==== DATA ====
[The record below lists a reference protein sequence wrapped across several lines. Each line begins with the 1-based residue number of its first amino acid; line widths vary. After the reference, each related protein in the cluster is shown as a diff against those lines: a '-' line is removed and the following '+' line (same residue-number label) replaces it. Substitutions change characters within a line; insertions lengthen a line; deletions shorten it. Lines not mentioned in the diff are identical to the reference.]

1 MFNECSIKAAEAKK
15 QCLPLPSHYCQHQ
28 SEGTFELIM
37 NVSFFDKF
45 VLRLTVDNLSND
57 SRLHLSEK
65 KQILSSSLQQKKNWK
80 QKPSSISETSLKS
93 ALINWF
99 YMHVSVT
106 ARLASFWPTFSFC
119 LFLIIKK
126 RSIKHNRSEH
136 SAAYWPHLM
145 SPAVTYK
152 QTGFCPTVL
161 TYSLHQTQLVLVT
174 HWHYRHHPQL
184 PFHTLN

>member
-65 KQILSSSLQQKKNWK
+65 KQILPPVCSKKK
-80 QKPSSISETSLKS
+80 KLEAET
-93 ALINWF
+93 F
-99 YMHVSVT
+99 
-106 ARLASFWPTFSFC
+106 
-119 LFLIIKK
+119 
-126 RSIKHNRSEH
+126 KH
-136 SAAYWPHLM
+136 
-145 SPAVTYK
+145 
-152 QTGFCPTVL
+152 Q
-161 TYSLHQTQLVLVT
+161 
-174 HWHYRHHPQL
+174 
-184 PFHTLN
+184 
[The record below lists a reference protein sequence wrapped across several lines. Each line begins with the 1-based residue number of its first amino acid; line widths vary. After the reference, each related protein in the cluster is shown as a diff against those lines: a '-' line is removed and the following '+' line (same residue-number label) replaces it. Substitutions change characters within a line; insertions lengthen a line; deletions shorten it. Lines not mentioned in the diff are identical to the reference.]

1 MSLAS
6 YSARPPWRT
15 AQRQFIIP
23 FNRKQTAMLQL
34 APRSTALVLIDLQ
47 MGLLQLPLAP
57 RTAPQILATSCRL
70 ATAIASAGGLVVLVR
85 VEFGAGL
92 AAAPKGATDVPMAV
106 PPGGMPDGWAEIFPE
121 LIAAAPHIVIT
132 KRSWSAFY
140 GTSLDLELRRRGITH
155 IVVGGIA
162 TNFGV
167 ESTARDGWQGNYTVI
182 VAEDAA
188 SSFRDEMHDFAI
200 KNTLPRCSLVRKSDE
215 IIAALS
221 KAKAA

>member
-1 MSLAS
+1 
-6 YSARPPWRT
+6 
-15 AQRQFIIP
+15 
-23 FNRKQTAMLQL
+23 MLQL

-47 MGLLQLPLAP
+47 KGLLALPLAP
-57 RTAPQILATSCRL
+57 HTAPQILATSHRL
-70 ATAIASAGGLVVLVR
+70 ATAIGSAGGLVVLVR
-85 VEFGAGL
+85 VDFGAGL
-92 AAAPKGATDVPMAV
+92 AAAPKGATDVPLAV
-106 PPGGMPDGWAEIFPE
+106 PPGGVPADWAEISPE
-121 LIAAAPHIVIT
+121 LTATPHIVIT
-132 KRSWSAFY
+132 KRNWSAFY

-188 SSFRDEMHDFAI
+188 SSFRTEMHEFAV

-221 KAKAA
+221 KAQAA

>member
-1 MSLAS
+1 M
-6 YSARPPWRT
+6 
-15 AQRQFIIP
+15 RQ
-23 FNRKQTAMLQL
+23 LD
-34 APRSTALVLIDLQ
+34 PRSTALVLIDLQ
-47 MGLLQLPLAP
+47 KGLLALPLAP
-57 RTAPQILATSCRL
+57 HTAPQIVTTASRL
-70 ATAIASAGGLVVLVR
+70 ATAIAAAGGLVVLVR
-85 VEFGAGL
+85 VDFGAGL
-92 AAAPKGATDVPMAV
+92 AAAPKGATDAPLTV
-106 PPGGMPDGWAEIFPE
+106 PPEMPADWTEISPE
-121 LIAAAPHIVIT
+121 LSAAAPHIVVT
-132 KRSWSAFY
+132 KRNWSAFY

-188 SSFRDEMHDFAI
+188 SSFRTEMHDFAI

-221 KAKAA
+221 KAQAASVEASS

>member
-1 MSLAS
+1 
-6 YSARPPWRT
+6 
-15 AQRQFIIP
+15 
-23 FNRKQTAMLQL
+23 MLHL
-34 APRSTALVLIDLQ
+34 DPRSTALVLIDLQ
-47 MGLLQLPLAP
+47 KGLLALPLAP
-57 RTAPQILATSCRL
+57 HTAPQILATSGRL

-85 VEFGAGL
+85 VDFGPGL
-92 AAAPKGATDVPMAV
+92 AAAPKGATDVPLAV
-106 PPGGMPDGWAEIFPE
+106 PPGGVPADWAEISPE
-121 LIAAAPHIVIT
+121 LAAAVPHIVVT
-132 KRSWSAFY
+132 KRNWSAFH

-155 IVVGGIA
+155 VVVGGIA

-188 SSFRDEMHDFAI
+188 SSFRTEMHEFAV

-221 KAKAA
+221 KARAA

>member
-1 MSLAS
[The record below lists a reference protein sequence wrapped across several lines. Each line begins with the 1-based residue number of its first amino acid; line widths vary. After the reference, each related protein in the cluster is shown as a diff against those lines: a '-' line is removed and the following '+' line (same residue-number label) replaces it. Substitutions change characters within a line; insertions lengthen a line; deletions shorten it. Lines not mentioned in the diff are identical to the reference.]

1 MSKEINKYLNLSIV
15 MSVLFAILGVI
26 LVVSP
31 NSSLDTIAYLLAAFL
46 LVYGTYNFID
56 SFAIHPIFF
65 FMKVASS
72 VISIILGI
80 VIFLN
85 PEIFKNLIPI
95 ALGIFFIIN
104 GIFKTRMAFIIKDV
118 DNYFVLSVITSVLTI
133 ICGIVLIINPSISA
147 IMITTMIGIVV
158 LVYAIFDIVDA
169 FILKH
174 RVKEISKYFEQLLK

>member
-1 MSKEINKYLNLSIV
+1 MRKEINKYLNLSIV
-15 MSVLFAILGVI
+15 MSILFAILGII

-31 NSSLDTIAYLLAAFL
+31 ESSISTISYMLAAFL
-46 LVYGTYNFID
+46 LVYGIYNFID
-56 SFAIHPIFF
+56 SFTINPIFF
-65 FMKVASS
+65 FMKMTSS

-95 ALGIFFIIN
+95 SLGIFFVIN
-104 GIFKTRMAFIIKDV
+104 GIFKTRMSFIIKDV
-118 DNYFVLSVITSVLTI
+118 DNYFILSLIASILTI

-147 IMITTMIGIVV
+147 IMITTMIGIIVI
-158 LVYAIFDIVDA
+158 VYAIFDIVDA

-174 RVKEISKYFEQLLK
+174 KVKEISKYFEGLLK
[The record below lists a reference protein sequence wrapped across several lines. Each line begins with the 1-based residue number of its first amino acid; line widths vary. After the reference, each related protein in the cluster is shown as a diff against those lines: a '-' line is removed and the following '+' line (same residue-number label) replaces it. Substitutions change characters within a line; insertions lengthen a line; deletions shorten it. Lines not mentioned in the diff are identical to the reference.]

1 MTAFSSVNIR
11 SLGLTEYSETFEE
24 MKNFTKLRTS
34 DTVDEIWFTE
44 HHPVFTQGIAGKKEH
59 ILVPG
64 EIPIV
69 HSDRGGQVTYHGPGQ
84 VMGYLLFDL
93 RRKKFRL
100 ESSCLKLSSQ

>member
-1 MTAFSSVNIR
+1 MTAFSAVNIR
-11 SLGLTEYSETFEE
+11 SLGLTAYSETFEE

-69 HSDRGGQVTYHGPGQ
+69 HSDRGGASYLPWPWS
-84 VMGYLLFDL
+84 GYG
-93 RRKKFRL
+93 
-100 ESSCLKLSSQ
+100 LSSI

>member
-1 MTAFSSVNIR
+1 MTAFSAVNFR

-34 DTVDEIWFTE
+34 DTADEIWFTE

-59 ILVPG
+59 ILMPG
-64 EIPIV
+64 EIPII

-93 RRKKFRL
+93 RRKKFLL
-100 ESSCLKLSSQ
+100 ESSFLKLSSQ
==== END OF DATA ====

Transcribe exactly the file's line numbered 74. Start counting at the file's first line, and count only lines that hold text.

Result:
-6 YSARPPWRT